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Source: HPCwire, June 13, 1997
Science and Engineering News

Pasadena, Calif. -- At a dedication ceremony June 9, the California Institute of Technology showcased the most powerful technical computing system developed by the Hewlett-Packard Company, a 256-CPU Exemplar technical server. The Exemplar system, which features peak performance of 184 gigaflops, 64 gigabytes of memory, and one terabyte of attached disk capacity, will serve as the premiere computing resource for Caltech's Center for Advanced Computing Research (CACR) and NASA's Jet Propulsion Laboratory. (For more information, see HPCwire article 11323, "HP'S 256-CPU SYSTEM AT CALTECH/JPL TO MERCEDIZE IN FUTURE," 06.06.97.)

Computational scientists and engineers at Caltech and JPL will use the system for a number of "grand challenge" research applications in science and engineering, including chemistry, biology, astrophysics, computational fluid dynamics, nuclear physics, geophysics, environmental science, space science, and scientific visualization. For example, the Exemplar will be used to model the world's atmosphere and oceans to better understand climatic shifts, study the dynamics of pollutants in the atmosphere, simulate the evolution of the universe, study the collisions between electrons and molecules that drive the chemistry in plasma reactors used in microelectronics manufacturing, and provide interactive access to large multispectral astronomy databases, creating a "digital sky."

The installation of a 256-processor Exemplar is the first of a three-phase collaborative project between HP and Caltech. The collaboration will include work on a range of systems software areas, such as implementing efficient support of shared-memory programming on a large number of processors. The second phase of the collaboration includes installation of an Exemplar system based on the Intel IA-64 processor. (IA-64 is Intel architecture-64-bit, jointly defined by HP and Intel.) The final project phase provides for expansion of that Exemplar system to provide peak performance of as much as one teraflop (one trillion computations per second) and one terabyte (1,024 gigabytes) of physical memory.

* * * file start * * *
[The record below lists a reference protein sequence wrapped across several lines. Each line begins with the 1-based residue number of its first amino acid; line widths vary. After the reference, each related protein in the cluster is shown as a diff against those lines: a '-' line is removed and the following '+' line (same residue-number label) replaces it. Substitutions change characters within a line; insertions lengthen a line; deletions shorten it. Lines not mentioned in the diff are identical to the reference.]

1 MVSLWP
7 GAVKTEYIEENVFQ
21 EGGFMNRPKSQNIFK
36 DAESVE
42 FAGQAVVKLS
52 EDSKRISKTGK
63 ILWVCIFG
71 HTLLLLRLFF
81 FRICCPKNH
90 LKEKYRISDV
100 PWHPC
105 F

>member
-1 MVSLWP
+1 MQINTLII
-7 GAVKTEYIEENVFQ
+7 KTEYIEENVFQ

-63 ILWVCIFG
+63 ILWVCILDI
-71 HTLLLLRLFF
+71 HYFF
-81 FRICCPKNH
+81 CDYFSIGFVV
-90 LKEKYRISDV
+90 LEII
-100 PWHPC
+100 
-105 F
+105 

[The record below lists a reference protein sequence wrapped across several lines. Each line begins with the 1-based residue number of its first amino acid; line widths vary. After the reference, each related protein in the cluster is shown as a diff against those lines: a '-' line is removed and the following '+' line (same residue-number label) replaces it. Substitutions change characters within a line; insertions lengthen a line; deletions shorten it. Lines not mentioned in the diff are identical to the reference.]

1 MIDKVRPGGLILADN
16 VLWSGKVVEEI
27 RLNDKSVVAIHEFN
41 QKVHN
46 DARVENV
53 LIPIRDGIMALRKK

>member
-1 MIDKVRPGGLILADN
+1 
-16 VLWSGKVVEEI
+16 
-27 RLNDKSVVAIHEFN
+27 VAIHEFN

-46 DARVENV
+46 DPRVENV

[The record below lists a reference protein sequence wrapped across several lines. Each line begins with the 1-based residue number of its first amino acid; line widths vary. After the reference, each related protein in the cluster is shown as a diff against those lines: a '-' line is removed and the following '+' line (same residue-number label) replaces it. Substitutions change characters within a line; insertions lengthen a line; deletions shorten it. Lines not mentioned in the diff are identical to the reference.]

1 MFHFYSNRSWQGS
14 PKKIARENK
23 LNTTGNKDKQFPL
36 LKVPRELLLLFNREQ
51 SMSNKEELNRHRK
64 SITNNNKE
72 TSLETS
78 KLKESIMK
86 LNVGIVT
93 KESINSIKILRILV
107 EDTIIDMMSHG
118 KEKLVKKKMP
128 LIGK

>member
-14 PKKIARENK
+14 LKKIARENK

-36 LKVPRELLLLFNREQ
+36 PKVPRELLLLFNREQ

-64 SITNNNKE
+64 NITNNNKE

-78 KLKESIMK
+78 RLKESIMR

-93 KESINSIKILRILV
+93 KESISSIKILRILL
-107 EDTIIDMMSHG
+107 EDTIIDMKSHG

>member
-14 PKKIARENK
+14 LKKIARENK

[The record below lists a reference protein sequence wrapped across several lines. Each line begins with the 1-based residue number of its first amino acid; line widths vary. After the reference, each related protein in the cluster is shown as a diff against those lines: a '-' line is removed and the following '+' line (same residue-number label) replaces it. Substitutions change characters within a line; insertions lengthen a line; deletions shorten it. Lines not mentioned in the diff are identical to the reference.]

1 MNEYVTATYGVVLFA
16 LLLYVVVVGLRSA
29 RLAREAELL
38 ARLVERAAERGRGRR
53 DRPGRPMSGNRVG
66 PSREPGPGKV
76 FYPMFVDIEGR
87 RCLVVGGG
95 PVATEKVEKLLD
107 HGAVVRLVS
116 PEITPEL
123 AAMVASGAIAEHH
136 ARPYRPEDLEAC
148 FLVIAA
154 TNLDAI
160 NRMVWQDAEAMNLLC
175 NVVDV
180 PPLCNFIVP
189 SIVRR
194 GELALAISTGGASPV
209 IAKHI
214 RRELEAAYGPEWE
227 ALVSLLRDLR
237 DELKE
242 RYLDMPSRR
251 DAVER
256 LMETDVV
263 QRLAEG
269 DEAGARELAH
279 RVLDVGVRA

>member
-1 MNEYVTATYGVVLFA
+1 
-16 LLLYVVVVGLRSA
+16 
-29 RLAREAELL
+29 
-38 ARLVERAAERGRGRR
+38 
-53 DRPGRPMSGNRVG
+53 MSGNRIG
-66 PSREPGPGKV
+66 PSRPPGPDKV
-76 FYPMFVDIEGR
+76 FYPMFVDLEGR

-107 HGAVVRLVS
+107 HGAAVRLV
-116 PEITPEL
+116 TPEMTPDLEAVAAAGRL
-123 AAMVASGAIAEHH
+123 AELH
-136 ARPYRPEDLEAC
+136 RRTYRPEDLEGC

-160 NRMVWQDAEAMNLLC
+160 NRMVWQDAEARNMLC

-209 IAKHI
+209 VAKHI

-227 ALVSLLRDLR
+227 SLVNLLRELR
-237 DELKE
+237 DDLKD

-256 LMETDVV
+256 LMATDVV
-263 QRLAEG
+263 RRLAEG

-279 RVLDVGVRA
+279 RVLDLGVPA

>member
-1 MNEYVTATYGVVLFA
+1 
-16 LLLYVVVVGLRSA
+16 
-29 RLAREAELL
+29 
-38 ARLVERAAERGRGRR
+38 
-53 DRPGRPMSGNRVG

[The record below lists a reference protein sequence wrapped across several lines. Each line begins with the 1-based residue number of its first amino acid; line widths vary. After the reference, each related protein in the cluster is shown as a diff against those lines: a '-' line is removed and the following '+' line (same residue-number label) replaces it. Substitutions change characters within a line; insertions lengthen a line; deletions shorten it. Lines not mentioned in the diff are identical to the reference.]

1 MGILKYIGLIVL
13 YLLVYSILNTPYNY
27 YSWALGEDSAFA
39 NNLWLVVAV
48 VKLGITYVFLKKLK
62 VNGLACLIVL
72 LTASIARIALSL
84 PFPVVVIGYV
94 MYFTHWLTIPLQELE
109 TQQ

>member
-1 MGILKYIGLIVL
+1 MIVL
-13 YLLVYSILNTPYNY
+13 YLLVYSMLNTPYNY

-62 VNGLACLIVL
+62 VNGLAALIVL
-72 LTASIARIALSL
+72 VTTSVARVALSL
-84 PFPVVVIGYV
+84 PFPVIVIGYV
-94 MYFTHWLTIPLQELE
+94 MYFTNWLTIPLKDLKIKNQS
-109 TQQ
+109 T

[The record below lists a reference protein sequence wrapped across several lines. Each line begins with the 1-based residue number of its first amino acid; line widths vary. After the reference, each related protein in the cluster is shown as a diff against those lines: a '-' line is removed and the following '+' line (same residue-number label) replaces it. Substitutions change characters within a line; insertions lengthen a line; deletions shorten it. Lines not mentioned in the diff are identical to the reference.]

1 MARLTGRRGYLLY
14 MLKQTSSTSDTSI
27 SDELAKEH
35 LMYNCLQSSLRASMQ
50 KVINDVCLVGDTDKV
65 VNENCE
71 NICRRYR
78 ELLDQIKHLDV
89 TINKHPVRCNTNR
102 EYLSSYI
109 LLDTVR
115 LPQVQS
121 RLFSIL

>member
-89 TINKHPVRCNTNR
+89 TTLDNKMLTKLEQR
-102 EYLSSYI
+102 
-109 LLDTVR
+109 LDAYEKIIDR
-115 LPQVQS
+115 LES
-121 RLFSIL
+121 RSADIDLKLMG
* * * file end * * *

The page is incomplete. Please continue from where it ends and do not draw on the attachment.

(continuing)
"The collaboration between Caltech and HP is a strategic scalable computing partnership that will provide a powerful research resource with a single programming model that can be applied to computational science and engineering applications using UNIX systems, even for programs so large that their execution requires the use of the entire system," said Paul Messina, CACR director and assistant vice president for scientific computing at Caltech. "The Exemplar server is a very powerful system with features that researchers tackling today's ever larger and more complex applications have been seeking for a long time."

"NASA scientists at the Jet Propulsion Laboratory will employ the Exemplar system to tackle the most challenging issues in spacecraft design and space science data analysis," said Carl Kukkonen, manager of supercomputing at JPL. According to Kukkonen, the Exemplar will be used to analyze and visualize data from Mars, calculate the precise gravitational fields of Mars and the moon, model the solar wind, conduct high-fidelity modeling of Earth's oceans, process synthetic aperture radar (SAR) images in near real time, and design and simulate new generations of spacecraft.

"We are very enthusiastic about collaborating with the innovative team at Caltech to develop the `commodity teraflops' that the market is looking for," said Steve Wallach, chief technology officer at HP's Convex Division, part of the Enterprise Server Group. "Because of HP's long-term commitment to high-end technical computing, we understand the importance of providing the platforms that advanced researchers require. In technical computing, there is no doubt that the supercomputer performance of today will be the workstation performance of tomorrow and the desktop of the future."

Caltech's Center for Advanced Computing Research conducts multidisciplinary application-driven research in computational science and engineering and participates in a variety of high-performance computing and communications activities. JPL's Supercomputing Project has partnered with Caltech for the last decade to provide state-of-the-art computing facilities to enable breakthrough science and engineering for JPL's NASA space missions. For more information see and

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